Wang Jianlin blames Western education for his son’s controversial remark that potential girlfriends needed to be “buxom”
Wang, one of the richest men in China, used an interview on state television on Tuesday evening to publicly defend his son, whose remark caused a furore on social media and led to condemnation by a state news agency. He also said he preferred to stay away from politics and said businessmen should “refrain from bribes”.
Wang said his son, Wang Sicong , had spent years studying overseas and had got into the habit of speaking whatever was on his mind.
The younger Wang was lambasted after making the remark on Valentine’s Day, with the state-run news agency Xinhua publishing a 1,287-word commentary condemning his remarks.
His father, who runs a property and cinema empire, said he was always ready to “take a hint” from others and not “speak carelessly”, but his son was more direct and had not learnt Chinese subtlety.
“He is smart. He went overseas to study at grade one and he has a Western-style of thinking,” said Wang.
“Maybe after spending five or eight years in China, he will truly become Chinese.”
Wang Sicong, a board member of his father’s Wanda Group and the chairman of the private investment firm Prometheus Capital, is well-known for his outspoken comments on social media.
He made his latest eyebrow-raising remark after helping to raise more than 500,000 yuan (HK$630,000) for charity by auctioning the chance for a member of the public to watch a film with him.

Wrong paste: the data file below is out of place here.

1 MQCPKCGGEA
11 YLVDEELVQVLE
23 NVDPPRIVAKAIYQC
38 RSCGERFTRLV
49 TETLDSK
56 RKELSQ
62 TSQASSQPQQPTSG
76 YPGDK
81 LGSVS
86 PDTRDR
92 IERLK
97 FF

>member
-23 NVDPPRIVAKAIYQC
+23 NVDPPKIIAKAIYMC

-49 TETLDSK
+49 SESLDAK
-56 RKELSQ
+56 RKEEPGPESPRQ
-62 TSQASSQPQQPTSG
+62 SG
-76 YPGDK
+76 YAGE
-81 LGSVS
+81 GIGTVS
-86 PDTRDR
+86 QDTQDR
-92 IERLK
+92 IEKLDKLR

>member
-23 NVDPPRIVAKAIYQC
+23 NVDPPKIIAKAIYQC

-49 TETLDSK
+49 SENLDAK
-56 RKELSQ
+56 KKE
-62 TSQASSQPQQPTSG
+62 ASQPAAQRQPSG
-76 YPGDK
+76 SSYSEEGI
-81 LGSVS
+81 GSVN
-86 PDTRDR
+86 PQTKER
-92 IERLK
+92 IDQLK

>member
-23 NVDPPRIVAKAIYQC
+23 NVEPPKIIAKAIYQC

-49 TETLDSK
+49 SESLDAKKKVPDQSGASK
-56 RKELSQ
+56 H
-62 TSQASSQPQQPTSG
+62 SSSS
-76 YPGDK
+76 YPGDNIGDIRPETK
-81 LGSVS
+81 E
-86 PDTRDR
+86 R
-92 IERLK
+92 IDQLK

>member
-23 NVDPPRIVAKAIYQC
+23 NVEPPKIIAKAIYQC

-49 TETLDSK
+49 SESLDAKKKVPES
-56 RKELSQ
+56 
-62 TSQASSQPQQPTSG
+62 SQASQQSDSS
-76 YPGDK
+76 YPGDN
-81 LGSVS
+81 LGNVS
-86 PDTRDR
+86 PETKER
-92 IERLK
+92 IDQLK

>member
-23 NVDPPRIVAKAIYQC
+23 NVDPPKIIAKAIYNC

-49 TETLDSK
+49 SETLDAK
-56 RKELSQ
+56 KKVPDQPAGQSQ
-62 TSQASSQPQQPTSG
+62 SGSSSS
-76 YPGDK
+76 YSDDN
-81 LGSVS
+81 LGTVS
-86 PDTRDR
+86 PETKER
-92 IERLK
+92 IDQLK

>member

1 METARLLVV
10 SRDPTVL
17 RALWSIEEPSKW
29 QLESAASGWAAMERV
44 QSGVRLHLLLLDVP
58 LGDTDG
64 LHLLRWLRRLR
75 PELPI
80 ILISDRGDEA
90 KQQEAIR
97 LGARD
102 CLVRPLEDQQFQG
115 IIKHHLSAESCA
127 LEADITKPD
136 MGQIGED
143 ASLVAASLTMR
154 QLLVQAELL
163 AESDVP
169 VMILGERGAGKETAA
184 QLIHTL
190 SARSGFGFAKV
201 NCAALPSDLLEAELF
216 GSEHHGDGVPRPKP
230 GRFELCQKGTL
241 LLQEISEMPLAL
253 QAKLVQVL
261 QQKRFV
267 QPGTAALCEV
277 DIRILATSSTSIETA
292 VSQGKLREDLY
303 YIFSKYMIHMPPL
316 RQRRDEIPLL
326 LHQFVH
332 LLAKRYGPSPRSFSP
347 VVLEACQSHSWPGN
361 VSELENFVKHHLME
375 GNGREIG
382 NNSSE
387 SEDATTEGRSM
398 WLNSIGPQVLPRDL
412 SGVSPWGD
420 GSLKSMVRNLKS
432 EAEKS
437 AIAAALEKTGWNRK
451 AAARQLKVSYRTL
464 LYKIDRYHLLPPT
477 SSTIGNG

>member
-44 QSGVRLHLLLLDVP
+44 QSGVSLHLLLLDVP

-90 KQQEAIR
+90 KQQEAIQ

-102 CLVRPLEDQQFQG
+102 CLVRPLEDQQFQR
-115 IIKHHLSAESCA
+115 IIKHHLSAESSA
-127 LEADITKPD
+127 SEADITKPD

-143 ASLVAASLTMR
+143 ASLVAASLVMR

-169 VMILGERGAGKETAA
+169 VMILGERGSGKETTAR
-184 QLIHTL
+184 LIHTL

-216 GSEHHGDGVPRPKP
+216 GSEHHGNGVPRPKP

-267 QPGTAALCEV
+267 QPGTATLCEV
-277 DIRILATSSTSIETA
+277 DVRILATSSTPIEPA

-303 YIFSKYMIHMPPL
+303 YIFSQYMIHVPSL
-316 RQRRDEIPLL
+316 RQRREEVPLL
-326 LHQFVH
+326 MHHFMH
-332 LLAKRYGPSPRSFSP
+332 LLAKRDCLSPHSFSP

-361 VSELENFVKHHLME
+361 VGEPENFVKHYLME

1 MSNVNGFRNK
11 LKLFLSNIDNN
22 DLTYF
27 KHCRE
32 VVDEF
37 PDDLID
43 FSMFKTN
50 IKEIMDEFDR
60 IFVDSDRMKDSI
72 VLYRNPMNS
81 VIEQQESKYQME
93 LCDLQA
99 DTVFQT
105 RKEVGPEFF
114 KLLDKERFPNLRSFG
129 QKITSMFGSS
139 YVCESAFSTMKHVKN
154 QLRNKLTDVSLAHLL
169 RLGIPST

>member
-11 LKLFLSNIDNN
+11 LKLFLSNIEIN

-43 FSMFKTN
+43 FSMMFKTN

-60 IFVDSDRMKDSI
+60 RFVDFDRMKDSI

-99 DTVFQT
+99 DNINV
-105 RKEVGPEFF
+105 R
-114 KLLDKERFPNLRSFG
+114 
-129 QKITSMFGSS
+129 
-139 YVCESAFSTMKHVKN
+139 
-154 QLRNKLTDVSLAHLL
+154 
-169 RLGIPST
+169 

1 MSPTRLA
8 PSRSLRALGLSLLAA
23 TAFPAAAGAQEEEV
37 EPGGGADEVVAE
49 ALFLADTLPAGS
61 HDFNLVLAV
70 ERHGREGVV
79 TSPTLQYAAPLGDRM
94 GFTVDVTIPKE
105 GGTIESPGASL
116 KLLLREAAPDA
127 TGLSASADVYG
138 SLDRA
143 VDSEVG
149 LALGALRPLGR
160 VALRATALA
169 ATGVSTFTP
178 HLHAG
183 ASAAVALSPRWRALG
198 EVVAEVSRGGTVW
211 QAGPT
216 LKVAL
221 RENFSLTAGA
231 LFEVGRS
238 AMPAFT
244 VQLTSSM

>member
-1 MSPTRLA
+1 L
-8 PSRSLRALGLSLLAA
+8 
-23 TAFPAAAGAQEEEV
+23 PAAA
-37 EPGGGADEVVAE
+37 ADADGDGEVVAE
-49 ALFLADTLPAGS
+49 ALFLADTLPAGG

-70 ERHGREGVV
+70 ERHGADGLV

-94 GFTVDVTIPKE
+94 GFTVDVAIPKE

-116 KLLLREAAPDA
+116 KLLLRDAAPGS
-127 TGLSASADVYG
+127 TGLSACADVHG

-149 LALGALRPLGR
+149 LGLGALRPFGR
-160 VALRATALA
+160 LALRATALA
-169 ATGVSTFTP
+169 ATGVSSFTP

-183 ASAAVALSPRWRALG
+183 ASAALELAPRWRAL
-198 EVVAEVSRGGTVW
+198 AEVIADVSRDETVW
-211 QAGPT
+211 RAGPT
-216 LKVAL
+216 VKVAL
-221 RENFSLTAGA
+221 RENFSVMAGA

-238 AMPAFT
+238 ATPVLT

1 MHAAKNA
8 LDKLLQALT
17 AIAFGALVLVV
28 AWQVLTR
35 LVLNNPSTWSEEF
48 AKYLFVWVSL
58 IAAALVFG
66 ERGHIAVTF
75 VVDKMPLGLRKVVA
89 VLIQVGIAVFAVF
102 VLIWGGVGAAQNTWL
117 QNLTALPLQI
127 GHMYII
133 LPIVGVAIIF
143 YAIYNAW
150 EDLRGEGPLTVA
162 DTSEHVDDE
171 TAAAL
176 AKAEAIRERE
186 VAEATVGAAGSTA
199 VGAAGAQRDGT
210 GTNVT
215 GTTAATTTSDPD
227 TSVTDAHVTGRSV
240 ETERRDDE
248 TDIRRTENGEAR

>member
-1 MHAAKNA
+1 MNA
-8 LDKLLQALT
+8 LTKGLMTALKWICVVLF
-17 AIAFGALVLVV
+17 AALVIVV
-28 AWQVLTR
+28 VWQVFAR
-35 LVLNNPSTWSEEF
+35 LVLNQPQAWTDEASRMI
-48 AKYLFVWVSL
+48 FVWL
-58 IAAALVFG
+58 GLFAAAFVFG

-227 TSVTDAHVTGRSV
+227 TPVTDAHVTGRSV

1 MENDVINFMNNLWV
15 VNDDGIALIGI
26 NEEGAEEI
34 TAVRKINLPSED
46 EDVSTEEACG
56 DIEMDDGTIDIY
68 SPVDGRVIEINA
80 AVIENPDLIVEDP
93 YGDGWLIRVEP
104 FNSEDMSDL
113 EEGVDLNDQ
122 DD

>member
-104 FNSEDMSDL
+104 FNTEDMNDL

The senior Wang said he wanted his son to succeed in his own right in business, but would give him only two opportunities. “The third time he fails, he comes to work at Wanda,” he said.
The tycoon’s comments appeared to question Western customs and values, echoing remarks by government officials in recent months.
How did we get here? How did a verbal defense of free speech become tantamount to a hate crime and offensive words become the equivalent of physical assaults?
Wendy Kaminer writes: Is an academic discussion of free speech potentially traumatic? A recent panel for Smith College alumnae aimed at “challenging the ideological echo chamber” elicited this ominous “trigger/content warning” when a transcriptappeared in the campus newspaper: “Racism/racial slurs, ableist slurs, antisemitic language, anti-Muslim/Islamophobic language, anti-immigrant language, sexist/misogynistic slurs, references to race-based violence, references to antisemitic violence.”
No one on this panel, in which I participated, trafficked in slurs. So what prompted the warning?
“Self-appointed recovery experts promoted the belief that most of us are victims of abuse, in one form or another. They broadened the definition of abuse to include a range of common, normal childhood experiences, including being chastised or ignored by your parents on occasion….”
Smith President Kathleen McCartney had joked, “We’re just wild and crazy, aren’t we?” In the transcript, “crazy” was replaced by the notation: “[ableist slur].”